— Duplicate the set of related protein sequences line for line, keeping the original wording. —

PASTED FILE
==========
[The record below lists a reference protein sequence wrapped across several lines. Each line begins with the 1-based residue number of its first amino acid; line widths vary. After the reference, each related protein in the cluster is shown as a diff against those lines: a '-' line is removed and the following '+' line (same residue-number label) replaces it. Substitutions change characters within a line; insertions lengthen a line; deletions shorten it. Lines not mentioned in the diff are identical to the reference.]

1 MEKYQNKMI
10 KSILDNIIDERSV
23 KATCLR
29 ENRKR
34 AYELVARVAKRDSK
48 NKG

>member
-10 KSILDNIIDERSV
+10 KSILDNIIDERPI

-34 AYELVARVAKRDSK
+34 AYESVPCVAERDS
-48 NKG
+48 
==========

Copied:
[The record below lists a reference protein sequence wrapped across several lines. Each line begins with the 1-based residue number of its first amino acid; line widths vary. After the reference, each related protein in the cluster is shown as a diff against those lines: a '-' line is removed and the following '+' line (same residue-number label) replaces it. Substitutions change characters within a line; insertions lengthen a line; deletions shorten it. Lines not mentioned in the diff are identical to the reference.]

1 MEKYQNKMI
10 KSILDNIIDERSV
23 KATCLR
29 ENRKR
34 AYELVARVAKRDSK
48 NKG

>member
-10 KSILDNIIDERSV
+10 KSILDNIIDERPI

-34 AYELVARVAKRDSK
+34 AYESVPCVAERDS
-48 NKG
+48 